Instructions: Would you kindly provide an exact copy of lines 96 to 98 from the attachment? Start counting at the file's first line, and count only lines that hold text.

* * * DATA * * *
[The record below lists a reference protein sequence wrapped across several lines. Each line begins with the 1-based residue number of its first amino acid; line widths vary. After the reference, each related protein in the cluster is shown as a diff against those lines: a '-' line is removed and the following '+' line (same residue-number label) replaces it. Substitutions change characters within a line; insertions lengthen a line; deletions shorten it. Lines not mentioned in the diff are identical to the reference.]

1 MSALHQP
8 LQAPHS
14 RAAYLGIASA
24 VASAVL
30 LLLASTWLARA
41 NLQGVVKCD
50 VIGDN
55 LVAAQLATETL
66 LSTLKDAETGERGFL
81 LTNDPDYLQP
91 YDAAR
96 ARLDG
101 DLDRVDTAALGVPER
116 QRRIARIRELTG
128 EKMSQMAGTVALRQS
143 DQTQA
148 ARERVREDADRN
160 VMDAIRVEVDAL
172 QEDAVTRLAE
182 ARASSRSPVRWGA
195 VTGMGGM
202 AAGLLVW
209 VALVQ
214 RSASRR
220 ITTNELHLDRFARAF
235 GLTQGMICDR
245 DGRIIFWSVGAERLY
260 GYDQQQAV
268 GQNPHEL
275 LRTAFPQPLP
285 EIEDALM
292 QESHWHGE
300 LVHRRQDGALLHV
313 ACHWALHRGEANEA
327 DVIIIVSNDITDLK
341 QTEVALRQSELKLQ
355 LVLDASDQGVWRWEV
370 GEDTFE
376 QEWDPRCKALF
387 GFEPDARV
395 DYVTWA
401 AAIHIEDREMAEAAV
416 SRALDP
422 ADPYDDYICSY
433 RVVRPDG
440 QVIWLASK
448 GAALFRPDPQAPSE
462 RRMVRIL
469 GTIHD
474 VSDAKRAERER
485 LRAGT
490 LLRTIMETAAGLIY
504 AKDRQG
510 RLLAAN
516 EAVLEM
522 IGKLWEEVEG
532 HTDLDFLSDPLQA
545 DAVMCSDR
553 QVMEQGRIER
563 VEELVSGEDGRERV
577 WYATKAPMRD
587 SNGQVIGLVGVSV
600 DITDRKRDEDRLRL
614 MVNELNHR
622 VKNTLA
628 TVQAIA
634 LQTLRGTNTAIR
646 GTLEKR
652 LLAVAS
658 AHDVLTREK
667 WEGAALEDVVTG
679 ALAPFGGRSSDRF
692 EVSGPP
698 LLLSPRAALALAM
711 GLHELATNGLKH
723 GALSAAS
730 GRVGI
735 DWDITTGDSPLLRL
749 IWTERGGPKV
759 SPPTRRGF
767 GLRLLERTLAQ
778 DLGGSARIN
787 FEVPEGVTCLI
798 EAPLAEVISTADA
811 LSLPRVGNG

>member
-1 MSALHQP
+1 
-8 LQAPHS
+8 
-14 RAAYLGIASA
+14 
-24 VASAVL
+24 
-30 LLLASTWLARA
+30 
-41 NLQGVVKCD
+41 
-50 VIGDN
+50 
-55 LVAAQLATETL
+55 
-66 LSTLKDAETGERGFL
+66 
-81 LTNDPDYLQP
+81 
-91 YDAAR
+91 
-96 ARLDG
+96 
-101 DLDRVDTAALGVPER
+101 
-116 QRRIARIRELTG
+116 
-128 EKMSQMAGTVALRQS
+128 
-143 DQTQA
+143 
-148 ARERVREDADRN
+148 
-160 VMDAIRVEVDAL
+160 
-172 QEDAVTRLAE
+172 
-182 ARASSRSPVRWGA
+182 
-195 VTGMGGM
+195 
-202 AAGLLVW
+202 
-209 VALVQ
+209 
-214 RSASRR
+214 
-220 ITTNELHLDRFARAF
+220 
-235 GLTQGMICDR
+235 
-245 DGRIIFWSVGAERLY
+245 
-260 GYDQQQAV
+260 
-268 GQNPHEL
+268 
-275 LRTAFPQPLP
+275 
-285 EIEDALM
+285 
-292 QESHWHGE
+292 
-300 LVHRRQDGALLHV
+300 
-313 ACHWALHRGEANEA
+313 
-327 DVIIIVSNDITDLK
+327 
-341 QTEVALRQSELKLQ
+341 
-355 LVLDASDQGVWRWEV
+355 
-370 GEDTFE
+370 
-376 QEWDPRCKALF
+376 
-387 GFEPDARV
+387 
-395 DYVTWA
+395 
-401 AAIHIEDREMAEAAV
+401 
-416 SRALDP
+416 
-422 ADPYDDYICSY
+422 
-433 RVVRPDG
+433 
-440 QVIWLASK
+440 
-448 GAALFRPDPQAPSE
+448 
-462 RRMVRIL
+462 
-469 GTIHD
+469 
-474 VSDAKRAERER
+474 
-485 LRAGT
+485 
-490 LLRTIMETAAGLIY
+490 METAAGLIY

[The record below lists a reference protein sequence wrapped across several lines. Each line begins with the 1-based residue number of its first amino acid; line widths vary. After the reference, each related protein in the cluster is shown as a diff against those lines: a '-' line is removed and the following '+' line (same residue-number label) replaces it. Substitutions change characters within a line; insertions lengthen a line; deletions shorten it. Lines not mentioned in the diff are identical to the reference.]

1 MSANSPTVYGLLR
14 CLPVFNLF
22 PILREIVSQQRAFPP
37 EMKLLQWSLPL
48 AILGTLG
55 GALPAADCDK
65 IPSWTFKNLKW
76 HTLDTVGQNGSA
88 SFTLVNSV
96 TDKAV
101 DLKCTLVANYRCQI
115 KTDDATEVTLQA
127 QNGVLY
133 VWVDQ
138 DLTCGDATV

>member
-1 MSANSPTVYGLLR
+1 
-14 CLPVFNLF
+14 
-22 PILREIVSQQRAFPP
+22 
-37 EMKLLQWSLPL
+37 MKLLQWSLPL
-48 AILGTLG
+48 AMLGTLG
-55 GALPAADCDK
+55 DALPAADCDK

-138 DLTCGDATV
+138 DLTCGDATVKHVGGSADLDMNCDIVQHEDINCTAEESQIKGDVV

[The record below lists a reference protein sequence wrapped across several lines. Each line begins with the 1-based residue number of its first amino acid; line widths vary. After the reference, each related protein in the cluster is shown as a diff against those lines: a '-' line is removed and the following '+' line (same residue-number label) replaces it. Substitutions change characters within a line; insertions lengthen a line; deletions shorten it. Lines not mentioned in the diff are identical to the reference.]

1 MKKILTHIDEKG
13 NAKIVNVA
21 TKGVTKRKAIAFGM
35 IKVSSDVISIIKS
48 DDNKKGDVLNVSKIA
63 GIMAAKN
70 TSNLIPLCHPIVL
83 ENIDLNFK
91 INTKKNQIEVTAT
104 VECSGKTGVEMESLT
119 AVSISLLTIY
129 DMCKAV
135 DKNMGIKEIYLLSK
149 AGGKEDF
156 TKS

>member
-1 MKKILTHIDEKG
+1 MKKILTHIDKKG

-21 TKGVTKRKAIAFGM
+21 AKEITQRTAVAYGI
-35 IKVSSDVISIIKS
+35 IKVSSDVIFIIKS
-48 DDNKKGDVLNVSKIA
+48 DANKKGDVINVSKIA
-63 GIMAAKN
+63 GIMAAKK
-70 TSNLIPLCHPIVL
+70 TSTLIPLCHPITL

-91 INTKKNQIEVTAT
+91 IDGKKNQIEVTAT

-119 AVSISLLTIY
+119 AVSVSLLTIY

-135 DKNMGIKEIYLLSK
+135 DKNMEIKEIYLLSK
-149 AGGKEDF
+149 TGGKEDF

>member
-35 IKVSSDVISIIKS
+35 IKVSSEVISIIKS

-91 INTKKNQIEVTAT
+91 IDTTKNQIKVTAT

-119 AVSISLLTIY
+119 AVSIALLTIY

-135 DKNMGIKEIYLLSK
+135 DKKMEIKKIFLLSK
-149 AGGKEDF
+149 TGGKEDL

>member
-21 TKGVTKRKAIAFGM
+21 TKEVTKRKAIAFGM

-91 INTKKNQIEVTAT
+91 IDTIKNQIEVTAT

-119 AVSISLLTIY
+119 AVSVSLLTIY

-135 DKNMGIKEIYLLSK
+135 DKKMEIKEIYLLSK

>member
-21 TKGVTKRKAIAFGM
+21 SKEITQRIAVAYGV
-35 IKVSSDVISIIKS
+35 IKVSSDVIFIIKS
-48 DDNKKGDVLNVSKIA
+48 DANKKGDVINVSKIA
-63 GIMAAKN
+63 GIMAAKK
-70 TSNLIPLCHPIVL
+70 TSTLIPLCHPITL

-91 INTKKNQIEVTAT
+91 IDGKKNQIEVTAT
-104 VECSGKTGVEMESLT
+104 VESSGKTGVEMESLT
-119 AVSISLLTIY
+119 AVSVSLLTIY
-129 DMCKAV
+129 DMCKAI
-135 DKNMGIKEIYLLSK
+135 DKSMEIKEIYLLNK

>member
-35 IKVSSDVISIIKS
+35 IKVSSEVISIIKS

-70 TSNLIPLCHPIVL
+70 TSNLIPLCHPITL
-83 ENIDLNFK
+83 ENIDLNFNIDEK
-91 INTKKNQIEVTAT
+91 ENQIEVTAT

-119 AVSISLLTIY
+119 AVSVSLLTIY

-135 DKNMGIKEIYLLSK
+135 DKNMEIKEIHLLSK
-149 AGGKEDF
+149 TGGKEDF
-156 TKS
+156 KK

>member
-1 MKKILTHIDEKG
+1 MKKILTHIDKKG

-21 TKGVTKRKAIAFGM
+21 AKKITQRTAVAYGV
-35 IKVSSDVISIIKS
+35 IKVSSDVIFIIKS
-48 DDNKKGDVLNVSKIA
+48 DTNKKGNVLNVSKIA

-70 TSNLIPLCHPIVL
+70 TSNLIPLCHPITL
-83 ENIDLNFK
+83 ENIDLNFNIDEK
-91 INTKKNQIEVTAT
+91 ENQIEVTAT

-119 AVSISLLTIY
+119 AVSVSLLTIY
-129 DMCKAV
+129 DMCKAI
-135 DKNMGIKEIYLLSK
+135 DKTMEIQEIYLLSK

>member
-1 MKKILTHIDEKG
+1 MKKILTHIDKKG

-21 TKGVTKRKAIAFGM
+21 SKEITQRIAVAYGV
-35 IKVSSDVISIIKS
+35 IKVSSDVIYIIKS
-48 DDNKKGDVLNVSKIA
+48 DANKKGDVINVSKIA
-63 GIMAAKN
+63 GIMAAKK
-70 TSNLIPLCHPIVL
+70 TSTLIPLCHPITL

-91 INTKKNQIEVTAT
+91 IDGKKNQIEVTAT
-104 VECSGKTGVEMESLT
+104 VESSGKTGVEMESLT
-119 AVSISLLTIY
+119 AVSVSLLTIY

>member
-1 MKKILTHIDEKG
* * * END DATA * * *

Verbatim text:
-30 LLLASTWLARA
+30 
-41 NLQGVVKCD